Trump hosts Jordan’s King Abdullah before heading to S.C. rally

Trump hosts Jordan's King Abdullah before heading to S.C. rally
UPI

June 25 (UPI) — President Donald Trump will welcome the king of Jordan to the White House on Monday before he heads for South Carolina to stump for a Republican who faces a runoff challenge this week.

King Abdullah II and Queen Rania are scheduled to arrive at the White House mid-Monday afternoon, when they will be greeted by the president. The king will then hold a bilateral meeting with Trump.

The meeting is expected to be an attempt to influence the United States’ Middle East peace plan, which could be presented within weeks.

The visit comes less than a week after Abdullah hosted White House adviser Jared Kushner in the Jordanian capital of Amman. The king also met last week with Israeli Prime Minister Benjamin Netanyahu to discuss U.S. plans for the Israeli-Palestinian conflict.

Abdullah has urged the Trump administration to endorse a two-state solution, which includes a sovereign Palestinian state as part the deal. Trump has not yet endorsed the idea, but has said previously he supports a two-state solution if both sides want it.

After Abdullah’s visit, Trump will travel late in the afternoon to South Carolina to rally for Gov. Henry McMaster, who faces businessman John Warren in a gubernatorial runoff vote Tuesday.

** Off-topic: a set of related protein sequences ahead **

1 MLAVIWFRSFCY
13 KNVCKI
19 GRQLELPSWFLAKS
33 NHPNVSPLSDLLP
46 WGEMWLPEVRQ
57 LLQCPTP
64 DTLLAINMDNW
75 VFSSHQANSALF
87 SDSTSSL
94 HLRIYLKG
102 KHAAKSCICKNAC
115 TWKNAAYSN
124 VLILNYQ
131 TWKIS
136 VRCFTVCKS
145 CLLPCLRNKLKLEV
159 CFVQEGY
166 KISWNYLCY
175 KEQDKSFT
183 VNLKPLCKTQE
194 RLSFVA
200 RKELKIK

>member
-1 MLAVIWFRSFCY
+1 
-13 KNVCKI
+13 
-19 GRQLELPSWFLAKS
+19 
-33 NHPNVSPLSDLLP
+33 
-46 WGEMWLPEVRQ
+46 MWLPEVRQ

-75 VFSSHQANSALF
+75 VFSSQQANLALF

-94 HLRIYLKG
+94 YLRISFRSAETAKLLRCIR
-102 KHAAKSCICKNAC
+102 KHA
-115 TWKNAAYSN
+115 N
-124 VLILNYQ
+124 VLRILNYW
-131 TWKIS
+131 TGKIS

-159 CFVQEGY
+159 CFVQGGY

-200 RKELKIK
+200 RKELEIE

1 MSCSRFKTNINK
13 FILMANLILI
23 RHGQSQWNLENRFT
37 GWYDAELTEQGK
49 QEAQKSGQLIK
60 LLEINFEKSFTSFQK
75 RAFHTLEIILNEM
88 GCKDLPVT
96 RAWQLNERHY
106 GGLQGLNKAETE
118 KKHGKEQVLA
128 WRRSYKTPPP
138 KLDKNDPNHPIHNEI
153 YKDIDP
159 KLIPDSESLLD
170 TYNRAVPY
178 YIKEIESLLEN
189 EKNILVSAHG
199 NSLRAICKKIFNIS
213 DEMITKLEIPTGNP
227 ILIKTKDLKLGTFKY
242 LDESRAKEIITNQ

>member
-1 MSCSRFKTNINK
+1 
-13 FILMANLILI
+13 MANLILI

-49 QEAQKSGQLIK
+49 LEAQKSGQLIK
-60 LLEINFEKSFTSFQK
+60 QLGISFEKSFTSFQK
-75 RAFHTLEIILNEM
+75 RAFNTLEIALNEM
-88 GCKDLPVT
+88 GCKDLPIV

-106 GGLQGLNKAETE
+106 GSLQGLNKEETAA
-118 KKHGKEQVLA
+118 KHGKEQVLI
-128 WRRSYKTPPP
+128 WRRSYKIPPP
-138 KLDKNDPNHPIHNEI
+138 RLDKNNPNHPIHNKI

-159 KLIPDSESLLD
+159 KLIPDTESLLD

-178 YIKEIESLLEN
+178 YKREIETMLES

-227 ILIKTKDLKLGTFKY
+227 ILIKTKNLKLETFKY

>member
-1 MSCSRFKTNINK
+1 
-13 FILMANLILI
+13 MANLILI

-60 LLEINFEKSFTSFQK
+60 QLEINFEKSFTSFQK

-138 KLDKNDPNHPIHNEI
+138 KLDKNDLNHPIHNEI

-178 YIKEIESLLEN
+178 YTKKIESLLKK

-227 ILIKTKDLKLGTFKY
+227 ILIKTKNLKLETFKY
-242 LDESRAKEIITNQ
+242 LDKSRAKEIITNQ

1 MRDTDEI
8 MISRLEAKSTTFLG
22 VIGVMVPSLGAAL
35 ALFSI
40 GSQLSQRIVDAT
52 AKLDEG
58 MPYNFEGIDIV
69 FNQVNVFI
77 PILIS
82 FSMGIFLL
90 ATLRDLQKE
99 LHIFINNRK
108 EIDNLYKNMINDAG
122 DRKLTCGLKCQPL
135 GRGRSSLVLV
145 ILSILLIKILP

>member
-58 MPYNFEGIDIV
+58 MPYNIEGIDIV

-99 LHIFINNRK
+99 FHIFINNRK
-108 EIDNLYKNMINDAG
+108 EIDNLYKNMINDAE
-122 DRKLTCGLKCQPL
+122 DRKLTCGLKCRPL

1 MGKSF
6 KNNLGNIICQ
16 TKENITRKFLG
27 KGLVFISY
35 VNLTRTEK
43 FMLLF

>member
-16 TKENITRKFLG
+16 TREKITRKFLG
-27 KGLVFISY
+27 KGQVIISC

McMaster received 53,000 more votes than Warren in the five-person June 12 GOP primary, but Warren has surged in polls in recent weeks.

Last week, Warren said Trump “would not be coming here if it wasn’t close.”

Trump has attended multiple rallies in recent weeks to aid Republican candidates ahead of the fall’s key midterm elections. Saturday, he stumped for Sen Dean Heller in Las Vegas. Wednesday, he spoke at a rally in Minnesota.

McMaster is seeking his first full term as governor. He was the state’s lieutenant governor under former Gov. Nikki Haley, and ascended to the post when she left to become U.S. ambassador to the United Nations in Trump’s administration.

Warren has attempted to tie McMaster to two scandals — the collapse of a $9 billion nuclear power project, and the indictment of GOP political consultant Richard Quinn in a corruption probe.

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